Often, yes. It’s a real mix of everything from Patty Griffin to Snow Patrol. The Dixie Chicks are playing right now, as a matter of fact.


If you could choose of your books for a movie, which one would it be and who would you as the cast?


Snowball in Hell. I think that would make a great movie.


Are you working on anything right now, and can you tell us a teaser about these projects?

I’m starting work on a novella for a Christmas pairing with K.A. Mitchell. My story is about a shady young book hunter who tries to seduce a handsome English professor into selling a rare copy of a lost Dickens story. It’s called The Dickens with Love.


Big congrats to your latest releases, can you please tell us something about them


Next thing up is a World War I story about flying aces called Out of the Blue from Liquid Silver. It’s not really a mystery although it is kind of a crime story -- although a very romantic one. Everything else, I still …er…have to write!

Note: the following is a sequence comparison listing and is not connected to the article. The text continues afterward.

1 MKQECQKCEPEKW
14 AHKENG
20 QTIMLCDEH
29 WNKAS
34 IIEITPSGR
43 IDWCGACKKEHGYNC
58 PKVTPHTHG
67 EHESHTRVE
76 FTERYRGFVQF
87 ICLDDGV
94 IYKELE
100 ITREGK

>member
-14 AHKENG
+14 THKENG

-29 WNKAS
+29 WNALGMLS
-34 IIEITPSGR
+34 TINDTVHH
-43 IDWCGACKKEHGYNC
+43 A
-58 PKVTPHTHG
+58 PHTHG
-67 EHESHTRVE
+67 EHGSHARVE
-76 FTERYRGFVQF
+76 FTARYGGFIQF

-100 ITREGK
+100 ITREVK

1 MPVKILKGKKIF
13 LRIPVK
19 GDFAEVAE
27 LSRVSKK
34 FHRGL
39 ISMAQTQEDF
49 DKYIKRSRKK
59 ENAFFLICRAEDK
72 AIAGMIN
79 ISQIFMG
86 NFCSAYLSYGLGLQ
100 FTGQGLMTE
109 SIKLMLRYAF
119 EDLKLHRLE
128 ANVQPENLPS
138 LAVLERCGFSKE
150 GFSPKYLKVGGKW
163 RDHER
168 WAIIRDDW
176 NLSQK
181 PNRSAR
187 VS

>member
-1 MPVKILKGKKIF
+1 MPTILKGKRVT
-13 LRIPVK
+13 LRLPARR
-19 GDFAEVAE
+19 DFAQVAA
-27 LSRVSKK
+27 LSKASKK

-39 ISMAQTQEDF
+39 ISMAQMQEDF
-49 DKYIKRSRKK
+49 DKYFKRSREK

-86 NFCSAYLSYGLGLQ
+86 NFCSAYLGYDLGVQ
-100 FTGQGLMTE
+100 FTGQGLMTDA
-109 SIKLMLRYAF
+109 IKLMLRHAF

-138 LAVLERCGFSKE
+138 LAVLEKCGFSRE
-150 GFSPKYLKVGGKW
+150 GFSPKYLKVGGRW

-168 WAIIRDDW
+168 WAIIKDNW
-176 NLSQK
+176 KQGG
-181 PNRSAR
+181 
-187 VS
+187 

19 comments:

ddurance said...

Josh, is it difficult to remain anonymous? I'm sure you want to receive accolades for your books publicly. I'm curious, because that's probably the way I would be if I were a writer.

Deidre

Josh Lanyon said...

Not really. I even get tired of family and friend get-togethers pretty quick, so booksignings and conferences have never held great appeal. *g*

You do have to balance the needs of readers with your own needs. Readers like you to be accessible, and culturally we've been conditioned to believe this new and crude idea that we're entitled to know anything about anyone who catches our interest. But the vast majority of people are civilized and sensitive and respect the boundaries.

I try and be accessible without giving more than I'm comfortable with.

H said...

That particular time seems so romantic (in the tragedy-for-a-generation way - the poems, the "war stories" from family, the memorials that dot even this far flung bit of the empire), that an HEA (or so is my hope) from then seems particularly wonderful. Oddly (possibly because I'm "blessed" with relatives from England/Ireland/Scotland/Wales), I've read little from your neck of the woods during/immediately post-WWI (barring mentions of American fighter pilots joining in before the government declared war and a few stories about "barn-stormers), so am looking forward to this.